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Weed Allelochemicals and Possibility for Pest Management

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Purpose: Weed interference is a constraint in agricultural practice. The crop-weed interaction has been extensively described in literature, but the weed-weed interaction and their potential usage in crop production have not much been understood. In this paper, the interactions of allelochemicals of the weeds which cause troublesome in crop production and ecosystem against weeds, crops, and pathogens are described. Principal results: Weed allelochemicals are classified into many chemical classes, and the majority is consisting of phenolics acids, alkaloids, terpenes, flavonoids, long chain fatty acids, lactones, and other volatile compounds. Type of weed allelochemicals and their doses are varied among weed species. Some allelochemicals such as catechin (+/-) have been reported to be responsible for weed invasiveness. Some crops exude germination stimulants to parasitic weeds such as Striga spp. and Orobanche spp. In contrast to their negative impacts on crop production, many weeds can be exploited as promising sources to control harmful insects, fungi, bacteria, and weeds. For instance, Ageratum conyzoides is a destructive weed in crop production, but it exerted excellent insecticidal, antifungal, and herbicidal capacity and promoted citrus productivity in A. conyzoides intercropped citrus orchards. Major conclusions: In general, weeds compete with crops by chemical pathway by releasing plant growth inhibitors to reduce crop growth. Weed allelochemicals may be successfully exploited for pest and weed controls in an integrated sustainable crop productoiin. Some weed allelochemicals are potent for development of natural pesticides.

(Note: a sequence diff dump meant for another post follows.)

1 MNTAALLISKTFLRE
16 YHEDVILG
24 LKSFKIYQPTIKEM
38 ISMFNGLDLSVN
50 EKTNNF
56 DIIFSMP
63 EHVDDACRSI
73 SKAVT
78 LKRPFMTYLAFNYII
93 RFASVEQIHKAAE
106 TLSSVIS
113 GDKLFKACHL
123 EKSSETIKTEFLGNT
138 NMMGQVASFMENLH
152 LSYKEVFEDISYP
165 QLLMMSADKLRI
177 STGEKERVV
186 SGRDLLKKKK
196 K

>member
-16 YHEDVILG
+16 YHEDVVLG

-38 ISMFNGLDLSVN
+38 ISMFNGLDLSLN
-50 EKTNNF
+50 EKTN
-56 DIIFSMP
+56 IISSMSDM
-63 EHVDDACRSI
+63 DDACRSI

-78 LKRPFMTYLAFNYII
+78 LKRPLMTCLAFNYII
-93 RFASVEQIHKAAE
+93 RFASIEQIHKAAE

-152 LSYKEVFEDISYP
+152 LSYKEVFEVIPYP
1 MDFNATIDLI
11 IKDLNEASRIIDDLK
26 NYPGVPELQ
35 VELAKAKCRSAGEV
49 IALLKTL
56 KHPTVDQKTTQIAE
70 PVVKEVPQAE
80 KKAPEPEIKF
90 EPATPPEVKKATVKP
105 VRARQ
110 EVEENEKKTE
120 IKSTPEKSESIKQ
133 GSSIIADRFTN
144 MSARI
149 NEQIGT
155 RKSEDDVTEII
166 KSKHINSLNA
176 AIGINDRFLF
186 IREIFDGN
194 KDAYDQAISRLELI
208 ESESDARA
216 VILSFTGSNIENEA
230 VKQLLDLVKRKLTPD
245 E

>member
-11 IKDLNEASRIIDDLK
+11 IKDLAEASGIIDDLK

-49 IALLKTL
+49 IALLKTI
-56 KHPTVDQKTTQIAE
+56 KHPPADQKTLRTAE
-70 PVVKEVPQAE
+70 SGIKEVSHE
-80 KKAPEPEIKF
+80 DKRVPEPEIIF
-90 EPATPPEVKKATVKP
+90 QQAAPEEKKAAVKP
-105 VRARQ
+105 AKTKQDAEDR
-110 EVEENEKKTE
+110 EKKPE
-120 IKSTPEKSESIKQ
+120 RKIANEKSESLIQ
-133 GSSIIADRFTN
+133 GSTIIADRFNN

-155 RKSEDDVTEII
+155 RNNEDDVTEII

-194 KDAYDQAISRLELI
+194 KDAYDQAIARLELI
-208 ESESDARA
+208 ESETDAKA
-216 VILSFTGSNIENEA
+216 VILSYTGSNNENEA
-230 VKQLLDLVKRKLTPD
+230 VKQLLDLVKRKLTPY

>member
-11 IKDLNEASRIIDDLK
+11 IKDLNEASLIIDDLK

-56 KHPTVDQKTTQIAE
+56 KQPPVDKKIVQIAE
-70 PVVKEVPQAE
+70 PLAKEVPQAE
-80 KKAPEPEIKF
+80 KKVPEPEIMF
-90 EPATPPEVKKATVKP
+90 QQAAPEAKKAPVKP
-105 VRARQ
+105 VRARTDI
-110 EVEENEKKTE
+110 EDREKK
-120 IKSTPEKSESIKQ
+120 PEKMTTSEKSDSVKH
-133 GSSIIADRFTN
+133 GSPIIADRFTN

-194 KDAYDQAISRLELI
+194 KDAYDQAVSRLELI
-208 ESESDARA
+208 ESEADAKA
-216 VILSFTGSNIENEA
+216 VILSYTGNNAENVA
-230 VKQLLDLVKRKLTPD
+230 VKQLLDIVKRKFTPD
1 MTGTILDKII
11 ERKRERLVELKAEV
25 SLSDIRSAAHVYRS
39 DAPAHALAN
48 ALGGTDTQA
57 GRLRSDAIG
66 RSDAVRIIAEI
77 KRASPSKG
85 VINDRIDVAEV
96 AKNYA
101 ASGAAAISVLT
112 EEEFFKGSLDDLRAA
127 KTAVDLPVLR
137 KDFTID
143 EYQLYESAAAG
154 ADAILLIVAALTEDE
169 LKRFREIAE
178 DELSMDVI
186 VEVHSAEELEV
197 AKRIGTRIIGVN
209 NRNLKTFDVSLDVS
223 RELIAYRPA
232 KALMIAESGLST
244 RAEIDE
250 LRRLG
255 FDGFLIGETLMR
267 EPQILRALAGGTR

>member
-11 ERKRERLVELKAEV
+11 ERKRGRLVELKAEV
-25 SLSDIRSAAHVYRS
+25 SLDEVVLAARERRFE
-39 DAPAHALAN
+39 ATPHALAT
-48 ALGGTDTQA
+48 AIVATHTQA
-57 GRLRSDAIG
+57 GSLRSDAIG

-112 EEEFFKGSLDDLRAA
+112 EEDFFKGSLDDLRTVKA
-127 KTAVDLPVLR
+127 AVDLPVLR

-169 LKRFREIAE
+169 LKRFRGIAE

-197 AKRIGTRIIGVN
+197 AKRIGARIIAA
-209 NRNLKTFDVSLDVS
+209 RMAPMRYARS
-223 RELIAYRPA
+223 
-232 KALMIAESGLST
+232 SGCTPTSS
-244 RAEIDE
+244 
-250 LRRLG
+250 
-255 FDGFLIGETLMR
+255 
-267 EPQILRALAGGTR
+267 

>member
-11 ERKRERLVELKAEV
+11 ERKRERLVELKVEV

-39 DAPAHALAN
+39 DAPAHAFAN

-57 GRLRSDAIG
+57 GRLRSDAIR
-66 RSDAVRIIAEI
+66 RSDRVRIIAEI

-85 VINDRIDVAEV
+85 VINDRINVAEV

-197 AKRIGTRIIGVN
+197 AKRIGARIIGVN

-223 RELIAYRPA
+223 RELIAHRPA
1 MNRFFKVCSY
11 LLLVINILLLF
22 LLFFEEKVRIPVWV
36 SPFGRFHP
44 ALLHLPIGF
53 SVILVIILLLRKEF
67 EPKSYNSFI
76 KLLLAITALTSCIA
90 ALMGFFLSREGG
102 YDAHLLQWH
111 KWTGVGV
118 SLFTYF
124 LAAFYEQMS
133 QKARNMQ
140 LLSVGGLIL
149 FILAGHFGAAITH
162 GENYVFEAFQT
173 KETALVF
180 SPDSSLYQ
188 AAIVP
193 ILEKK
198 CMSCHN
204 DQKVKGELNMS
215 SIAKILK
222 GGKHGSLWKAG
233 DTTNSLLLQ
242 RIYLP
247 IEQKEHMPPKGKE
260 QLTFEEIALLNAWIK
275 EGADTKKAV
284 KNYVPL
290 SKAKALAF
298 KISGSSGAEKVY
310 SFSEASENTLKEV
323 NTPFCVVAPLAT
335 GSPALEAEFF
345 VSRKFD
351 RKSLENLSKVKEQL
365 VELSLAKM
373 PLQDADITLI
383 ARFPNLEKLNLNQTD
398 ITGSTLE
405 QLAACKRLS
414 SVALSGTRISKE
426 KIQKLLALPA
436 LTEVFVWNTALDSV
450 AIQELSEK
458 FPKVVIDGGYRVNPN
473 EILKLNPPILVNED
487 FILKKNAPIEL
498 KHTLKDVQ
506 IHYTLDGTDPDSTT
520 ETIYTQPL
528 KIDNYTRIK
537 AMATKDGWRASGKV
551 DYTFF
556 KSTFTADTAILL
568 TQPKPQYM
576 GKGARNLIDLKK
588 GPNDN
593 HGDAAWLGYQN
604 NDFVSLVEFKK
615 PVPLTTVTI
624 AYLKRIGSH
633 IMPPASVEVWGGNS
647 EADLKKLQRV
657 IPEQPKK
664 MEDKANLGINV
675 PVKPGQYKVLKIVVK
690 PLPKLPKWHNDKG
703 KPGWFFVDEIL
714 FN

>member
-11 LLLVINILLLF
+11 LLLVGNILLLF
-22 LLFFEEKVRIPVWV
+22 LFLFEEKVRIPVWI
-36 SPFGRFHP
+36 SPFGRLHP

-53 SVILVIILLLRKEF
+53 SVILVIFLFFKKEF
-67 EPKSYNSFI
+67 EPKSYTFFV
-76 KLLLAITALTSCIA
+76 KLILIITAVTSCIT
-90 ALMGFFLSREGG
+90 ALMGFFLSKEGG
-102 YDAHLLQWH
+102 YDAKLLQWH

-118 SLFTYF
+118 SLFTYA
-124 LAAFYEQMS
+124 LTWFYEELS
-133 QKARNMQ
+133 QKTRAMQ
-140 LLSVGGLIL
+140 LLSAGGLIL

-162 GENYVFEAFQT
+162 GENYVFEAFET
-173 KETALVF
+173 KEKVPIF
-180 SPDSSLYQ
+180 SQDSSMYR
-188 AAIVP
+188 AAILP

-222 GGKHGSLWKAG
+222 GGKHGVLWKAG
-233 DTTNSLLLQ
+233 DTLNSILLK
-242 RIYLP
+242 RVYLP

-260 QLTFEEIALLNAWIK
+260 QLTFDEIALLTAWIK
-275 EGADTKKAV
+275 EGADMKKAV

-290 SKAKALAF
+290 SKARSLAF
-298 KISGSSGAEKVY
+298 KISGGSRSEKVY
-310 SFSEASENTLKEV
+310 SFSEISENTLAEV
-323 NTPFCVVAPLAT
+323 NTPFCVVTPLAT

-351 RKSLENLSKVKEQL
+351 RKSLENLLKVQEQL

International Letters of Natural Sciences (Volume 56)
T. D. Xuan et al., "Weed Allelochemicals and Possibility for Pest Management", International Letters of Natural Sciences, Vol. 56, pp. 25-39, 2016
Online since:
Jul 2016

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